Entertainment Weekly
“In Cherian’s gorgeously embroidered tale, nothing turns out remotely like you’d expect. A-.”

Product Details

ISBN-13:
9780393081602
Publisher:
Norton, W. W. & Company, Inc.
Publication date:
05/14/2012
Pages:
304
Product dimensions:
8.50(w) x 5.70(h) x 1.00(d)

Meet the Author

Anne Cherian is the author of A Good Indian Wife. She lives in Los Angeles, California.

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The Invitation: A Novel 3.7 out of 5 based on 0 ratings. 6 reviews.
Two2dogs More than 1 year ago
Anonymous More than 1 year ago
DudleyS More than 1 year ago
Anne Cherian is a very talented writer who once again weaves together a wonderful tale of the intertwining lives. "The Invitation" centers on a group of Indian college friends and their coming together for the first time in over 20 years. Each of the three couples has expectations of how their lives would turn out. Many of these expectations are based on Indian traditions and norms. The story begins with an invitation to a graduation celebration for the son of one of the friends. From this point forward, the author masterfully unveils each character, who they are, what they want, what their fears are, etc. Little by little each character is tested through a series of events leading up to the party. Throughout the book the reader grows to understand the characters and develops an opinion about each. In many ways that opinion is challenged and changes by the ending of this elegantly written story. The only reason I didn't give this book 5 stars is due to not understanding some of the Indian terms. It would have been nice for the author to find a way to provide a definition without it talking down to Indian readers who are familiar with the terms. Fortunately, this didn't happen often enough to be bothersome. I also strongly recommend Ms. Cherian's first book, "A Good Indian Wife". Most definitely a 5 star book!!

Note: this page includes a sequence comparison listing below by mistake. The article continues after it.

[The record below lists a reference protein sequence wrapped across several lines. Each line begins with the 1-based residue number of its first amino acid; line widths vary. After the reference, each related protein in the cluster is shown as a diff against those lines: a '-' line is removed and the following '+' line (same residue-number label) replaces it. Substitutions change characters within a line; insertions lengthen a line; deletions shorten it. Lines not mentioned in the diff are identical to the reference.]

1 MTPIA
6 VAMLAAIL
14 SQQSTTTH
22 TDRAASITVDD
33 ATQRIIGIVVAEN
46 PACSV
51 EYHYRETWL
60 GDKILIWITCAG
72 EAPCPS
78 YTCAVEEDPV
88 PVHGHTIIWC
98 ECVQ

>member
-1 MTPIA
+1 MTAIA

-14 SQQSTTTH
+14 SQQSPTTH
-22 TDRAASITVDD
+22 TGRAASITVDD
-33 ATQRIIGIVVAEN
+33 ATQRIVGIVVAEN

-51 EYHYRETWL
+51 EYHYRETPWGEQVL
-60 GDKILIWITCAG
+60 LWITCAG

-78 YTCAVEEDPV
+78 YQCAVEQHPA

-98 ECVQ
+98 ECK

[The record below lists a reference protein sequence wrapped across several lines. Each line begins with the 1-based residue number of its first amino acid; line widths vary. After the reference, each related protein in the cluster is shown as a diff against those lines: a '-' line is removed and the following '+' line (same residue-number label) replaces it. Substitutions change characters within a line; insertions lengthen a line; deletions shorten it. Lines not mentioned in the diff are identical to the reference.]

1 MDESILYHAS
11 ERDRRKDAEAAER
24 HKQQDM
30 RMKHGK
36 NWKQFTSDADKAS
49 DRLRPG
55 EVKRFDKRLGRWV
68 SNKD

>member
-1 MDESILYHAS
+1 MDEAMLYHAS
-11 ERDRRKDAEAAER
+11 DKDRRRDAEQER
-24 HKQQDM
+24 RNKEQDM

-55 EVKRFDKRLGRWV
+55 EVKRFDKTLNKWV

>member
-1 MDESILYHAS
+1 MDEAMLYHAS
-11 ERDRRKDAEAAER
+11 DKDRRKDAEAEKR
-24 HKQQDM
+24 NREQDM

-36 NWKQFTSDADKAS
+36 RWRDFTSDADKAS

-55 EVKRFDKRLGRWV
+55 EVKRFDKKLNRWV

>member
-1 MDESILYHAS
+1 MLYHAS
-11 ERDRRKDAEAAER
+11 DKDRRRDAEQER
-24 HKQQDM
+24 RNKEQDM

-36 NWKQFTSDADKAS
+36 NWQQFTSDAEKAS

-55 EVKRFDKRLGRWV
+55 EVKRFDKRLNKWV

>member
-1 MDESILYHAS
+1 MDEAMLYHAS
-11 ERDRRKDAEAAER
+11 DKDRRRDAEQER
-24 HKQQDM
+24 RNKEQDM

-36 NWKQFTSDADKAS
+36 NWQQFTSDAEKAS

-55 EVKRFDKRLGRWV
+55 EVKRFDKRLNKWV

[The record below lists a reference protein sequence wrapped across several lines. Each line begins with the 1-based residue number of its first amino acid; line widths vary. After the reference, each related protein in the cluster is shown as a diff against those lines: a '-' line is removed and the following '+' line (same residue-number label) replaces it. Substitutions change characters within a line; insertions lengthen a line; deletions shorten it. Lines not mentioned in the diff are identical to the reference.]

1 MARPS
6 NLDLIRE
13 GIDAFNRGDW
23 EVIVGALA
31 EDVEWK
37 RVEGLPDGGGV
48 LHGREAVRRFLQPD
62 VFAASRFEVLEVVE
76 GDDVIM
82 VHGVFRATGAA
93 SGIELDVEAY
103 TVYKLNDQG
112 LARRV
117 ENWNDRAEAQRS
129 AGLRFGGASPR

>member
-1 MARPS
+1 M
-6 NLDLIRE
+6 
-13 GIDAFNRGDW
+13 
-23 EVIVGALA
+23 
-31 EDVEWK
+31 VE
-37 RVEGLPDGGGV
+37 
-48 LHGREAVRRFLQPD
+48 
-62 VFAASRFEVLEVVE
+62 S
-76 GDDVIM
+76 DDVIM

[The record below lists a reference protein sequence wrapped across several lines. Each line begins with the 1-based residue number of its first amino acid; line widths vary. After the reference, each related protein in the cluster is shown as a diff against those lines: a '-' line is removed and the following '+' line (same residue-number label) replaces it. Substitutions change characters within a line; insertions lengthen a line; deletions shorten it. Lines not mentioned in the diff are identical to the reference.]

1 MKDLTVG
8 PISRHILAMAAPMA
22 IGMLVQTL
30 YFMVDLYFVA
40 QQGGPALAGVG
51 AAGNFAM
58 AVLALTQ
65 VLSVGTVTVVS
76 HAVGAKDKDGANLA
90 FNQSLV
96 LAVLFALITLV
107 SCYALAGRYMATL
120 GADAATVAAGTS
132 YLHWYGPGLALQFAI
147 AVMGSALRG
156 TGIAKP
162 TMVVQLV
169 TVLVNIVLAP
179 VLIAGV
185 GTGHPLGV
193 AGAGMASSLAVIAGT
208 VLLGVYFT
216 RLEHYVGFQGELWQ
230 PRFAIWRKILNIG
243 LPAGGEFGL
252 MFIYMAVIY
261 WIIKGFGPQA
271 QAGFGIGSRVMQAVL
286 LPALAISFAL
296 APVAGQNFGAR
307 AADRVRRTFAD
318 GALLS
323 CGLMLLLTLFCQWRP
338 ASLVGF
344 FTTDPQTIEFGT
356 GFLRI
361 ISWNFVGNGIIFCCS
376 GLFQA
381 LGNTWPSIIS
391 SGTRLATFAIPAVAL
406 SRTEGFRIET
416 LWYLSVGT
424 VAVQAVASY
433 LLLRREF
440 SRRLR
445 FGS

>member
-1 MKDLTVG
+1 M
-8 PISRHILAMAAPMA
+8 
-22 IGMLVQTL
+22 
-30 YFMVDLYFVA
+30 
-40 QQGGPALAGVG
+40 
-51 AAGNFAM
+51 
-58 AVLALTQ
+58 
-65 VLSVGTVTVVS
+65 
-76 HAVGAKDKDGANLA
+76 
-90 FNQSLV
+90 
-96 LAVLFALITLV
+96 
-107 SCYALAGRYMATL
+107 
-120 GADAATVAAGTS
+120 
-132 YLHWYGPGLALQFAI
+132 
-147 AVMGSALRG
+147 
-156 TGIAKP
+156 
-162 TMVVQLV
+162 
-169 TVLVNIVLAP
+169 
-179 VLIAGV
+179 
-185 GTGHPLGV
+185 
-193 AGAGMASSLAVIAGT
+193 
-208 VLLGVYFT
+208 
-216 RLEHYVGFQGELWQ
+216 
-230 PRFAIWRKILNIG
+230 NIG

Anonymous More than 1 year ago
Anonymous More than 1 year ago
Anonymous More than 1 year ago
Nice easy read, good story with a bit of Indian culture mixed in. Not for the reader who is looking for something very complex and challenging.